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Calder Future

Wednesday, 16th October 2002, West Yorkshire

the remains of the weirEven today a filigree of foam trails below the ruins of the old weir just above Horbury Bridge. River quality has improved since I took this Kodachrome of the view upstream in the summer of 1971 but there's still a long way to go before the river attracts salmon again, as the Thames does today.Horbury Bridge, 1971

After all those years of pollution our communities have turned their backs on the river. A new scheme, Calder Future, aims to improve the riverside scene with some ambitious ideas for restoring and creating habitats. It's hoped that the scheme will attract some major funding from the European Community.

old mills, Horbury BridgeWhat intrigues me about this old colour slide is that stone-built mill on the riverbank; it was demolished long ago, as was that leaning chimney. The remaining brick chimney is used as an incinerator.

Up the River

So why do I hold back from wholehearted support for the Calder Future scheme? Why do I have misgivings? Why do I feel that I wish to dissociate myself from it?

Truth is often the first casualty of development. Major environmental schemes can have unforeseen consequences; for instance a 'scrubland' site earmarked for creating woodland might already be a haven for butterflies, finches and warblers.

pollution foam, 1971 So what's to stop a naturalist like myself putting forward the observations that might help target the environmental projects where they'll be most effective?

If you've read some of the previous years in this diary you'll be all too familiar the answer; disappearing documents, legal threats and the uncompromising reaction of disbelief to wildlife records. More aversion therapy than public consultation.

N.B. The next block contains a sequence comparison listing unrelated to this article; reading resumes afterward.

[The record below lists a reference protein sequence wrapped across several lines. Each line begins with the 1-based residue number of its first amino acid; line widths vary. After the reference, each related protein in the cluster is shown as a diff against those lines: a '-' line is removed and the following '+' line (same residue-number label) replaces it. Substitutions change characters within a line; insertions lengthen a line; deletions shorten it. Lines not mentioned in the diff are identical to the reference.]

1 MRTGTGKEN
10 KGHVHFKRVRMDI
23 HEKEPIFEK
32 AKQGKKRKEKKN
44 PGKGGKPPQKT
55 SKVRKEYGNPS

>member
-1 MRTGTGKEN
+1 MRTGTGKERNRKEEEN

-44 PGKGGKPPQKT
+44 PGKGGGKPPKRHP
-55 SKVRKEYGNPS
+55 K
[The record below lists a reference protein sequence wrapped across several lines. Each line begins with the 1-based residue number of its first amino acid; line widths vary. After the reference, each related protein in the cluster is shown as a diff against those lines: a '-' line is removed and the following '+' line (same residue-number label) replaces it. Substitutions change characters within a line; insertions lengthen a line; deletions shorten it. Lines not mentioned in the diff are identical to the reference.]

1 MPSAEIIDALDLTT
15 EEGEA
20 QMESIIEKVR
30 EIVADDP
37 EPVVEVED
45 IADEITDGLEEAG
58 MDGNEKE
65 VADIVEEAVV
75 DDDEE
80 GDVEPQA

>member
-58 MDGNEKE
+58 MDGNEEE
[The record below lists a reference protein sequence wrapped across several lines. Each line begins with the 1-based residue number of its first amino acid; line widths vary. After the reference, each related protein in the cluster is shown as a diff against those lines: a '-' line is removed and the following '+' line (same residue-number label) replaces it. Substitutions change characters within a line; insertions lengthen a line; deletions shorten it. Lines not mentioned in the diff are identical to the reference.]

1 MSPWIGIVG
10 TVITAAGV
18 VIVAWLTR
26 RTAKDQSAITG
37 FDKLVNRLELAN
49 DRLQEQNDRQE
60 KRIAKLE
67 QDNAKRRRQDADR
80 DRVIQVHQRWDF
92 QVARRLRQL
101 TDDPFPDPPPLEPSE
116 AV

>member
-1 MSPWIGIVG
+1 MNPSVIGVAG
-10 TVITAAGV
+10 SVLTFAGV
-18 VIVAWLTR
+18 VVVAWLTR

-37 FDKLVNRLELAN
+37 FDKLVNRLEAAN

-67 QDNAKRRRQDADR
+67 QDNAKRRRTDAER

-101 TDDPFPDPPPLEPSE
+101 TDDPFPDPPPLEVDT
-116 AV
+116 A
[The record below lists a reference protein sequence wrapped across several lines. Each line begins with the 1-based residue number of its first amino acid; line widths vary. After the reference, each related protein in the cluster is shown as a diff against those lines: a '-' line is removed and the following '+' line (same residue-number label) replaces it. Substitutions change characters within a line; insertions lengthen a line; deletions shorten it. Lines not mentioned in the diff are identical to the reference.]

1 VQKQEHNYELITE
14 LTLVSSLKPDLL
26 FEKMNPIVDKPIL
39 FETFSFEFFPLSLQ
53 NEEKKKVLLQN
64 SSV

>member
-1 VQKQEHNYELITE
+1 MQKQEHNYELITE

coot One of the individuals that I came up against during my last, probably last ever, foray into conservation matters, the chap who described my records as unbelievable, is a leading light in the Calder Future scheme and the meetings are being held in the very room where the Council's legal team coolly announced that it intended to pursue me for costs.

I can't imagine ever wanting to have anything to do with such a set up. If English Nature were put in charge of the scheme I might feel differently, but not as it stands. It's not a trap that I want to walk into again. As they say;

'Fool me once shame on you, fool me twice shame on me.'

This Day Last Year

the valley side farm A timely footnote to that; if you follow the 'this day last year' link below you'll see a mention of an application to build bungalow in the green belt. The 'bungalow' is going up now; as you might have guessed it's massive, dominating the landscape and it's not the bungalow that I was expecting; they're already up to the second floor!

It seems so out of scale with its surroundings and, to my eyes, it doesn't seem to belong there, like the old mills did. It dominates a beautiful sketch of valley. So much for the future of the Calder landscape.

Having said that it's still an improvement on 1971, when a large colliery spoil heap dominated the slope with the wreck of a Reliant Robin at its foot by the canal. Shame I didn't take a photograph of that too!next page

Richard Bell
Richard Bell,
wildlife illustrator

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